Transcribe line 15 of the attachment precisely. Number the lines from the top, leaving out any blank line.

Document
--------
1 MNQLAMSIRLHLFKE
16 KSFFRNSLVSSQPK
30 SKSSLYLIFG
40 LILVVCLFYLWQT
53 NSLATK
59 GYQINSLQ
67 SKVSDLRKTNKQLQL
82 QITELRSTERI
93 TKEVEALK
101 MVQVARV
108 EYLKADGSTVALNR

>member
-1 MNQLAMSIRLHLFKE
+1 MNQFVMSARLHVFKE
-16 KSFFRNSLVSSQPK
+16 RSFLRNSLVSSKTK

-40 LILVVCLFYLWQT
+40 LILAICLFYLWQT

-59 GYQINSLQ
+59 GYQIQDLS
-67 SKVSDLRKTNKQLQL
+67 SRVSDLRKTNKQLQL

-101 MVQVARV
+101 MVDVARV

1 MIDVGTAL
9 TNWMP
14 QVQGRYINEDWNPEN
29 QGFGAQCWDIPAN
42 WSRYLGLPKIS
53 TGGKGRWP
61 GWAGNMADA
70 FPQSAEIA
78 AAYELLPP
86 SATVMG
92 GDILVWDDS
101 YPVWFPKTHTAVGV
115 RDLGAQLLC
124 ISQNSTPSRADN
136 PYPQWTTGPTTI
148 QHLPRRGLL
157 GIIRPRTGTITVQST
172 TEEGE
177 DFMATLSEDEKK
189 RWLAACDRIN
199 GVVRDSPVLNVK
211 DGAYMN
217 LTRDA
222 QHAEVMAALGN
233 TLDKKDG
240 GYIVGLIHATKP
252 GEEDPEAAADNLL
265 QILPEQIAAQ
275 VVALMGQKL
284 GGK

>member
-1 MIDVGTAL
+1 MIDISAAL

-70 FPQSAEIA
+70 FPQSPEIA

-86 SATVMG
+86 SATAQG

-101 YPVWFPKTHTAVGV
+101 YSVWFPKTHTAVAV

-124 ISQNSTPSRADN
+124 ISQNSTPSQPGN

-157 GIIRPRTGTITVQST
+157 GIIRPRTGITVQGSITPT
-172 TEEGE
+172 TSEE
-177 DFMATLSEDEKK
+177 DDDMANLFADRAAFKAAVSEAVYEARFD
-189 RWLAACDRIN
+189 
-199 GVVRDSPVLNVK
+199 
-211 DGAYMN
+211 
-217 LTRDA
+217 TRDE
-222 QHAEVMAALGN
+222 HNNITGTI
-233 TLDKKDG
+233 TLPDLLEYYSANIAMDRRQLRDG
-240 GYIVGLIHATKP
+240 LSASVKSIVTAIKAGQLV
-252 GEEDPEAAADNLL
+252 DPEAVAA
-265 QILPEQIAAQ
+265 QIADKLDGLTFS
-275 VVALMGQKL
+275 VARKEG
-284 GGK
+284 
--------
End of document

-16 KSFFRNSLVSSQPK